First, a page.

While the Russian for “cold” is холод (kholod, noun), this one word is not nearly enough to describe what the local winters can really feel like. What’s more, холодный (holodniy, adjective) is something you’d use to describe the state of your tea, and even weather-wise, you’ll say that it is the Northern summer that’s cold; for the winter temperatures, the words should be much stronger.

The term generally used to describe the winter cold in Russia is мороз (moroz, frost), - a word that has to do with many Russian cultural phenomena, like Ded Moroz (Grandfather Frost, the Russian Santa Claus) or General Frost (the harsh winter conditions that helped Russia fend off many foreign invasions). When talking about the weather, морозный (morozniy, frosty) is usually associated with a good winter, cold but dry and not really chilly.

Стужа (stuja, freezing cold) is taking the cold a step further. While мороз is cold but rather comfortable, стужа is something that you definitely won’t like to experience. Think about the chilling cold under 20 degrees Celsius - that’s what стужа is about.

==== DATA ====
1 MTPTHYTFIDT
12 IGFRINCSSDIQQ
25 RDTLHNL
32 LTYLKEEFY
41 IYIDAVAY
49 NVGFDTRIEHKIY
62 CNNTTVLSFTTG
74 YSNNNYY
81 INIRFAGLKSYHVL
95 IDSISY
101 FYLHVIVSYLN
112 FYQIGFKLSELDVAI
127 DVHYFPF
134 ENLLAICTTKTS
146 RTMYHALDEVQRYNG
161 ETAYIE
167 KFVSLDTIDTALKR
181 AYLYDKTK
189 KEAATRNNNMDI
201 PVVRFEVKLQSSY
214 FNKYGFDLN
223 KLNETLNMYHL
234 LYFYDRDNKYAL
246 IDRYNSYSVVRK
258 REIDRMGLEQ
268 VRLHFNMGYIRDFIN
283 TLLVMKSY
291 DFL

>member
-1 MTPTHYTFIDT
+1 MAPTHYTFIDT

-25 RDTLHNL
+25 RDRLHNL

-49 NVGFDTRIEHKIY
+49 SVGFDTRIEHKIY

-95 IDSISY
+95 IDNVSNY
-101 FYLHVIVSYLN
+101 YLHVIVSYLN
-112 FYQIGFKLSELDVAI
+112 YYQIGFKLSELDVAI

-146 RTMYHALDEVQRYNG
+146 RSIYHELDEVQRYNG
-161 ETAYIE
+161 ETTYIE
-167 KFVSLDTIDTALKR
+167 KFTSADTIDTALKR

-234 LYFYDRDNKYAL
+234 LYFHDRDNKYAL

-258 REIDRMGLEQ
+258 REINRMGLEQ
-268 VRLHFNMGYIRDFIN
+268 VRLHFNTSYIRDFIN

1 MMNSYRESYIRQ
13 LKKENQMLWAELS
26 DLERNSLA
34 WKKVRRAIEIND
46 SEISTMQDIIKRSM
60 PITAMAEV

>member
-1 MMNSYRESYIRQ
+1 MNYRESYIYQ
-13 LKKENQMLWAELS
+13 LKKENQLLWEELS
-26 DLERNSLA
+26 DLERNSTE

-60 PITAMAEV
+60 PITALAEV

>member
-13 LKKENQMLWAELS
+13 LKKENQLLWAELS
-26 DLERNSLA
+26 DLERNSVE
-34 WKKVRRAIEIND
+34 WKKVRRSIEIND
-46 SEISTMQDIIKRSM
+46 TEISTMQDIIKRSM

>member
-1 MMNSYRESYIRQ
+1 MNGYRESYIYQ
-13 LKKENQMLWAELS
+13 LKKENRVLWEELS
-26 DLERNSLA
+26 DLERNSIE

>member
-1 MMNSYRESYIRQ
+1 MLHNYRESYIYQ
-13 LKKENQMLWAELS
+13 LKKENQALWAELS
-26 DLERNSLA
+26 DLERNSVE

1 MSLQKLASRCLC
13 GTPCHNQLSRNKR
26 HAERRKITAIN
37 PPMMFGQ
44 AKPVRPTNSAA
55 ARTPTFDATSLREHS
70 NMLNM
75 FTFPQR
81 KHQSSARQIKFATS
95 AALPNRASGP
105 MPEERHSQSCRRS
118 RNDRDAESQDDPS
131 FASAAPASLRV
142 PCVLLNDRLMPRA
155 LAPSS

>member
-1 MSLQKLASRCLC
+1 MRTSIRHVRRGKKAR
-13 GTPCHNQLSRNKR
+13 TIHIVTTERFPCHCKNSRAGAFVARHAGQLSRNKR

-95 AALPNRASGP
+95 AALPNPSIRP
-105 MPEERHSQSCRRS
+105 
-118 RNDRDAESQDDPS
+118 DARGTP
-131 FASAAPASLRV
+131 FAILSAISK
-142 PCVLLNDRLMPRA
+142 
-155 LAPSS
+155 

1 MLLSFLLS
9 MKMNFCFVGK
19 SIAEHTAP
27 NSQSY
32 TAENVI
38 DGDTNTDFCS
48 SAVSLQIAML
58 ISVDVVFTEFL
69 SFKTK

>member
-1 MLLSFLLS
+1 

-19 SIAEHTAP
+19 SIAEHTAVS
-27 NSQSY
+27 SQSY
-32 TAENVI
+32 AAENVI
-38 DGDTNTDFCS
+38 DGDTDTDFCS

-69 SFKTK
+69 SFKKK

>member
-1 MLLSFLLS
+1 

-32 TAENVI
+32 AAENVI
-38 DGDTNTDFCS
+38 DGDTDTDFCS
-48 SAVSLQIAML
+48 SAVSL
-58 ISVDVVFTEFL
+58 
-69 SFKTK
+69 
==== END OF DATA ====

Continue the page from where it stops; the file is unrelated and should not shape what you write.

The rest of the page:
Apart from these two words, there are several slang words that are even more expressive. 

Холодрыга (holodryga) is a general term that can be used to describe cold that’s annoying (the crude translation being “a cold that makes you twitch”); it’s usually used in regard to the temperature somewhere indoors. 

Another good word in this sense is колотун (kolotun), which can be translated as shivering cold. Imagine the temperature that makes your teeth chatter and your whole body tremble - that’s колотун.

Finally, there’s the word дубак (dubak), which stems from the expression “дать дуба” (dat duba) - kick the bucket. Дубак is the kind of cold that makes your limbs feel as though they were made of oak (дуб, dub in Russian), and think that you were better off dead.

Well, that should give you an idea of the Russian words that you can help you describe the cold winter temperatures. And next time, we’ll be focusing on words associated with the less unpleasant aspects of the Russian winter.

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